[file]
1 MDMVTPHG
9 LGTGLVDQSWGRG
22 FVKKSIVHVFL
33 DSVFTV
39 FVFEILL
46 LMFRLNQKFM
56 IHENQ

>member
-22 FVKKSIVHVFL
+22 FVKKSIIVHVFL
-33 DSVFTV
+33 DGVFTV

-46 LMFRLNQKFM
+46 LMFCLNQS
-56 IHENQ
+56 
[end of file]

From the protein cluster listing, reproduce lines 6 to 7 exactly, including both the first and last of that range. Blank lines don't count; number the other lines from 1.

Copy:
46 LMFRLNQKFM
56 IHENQ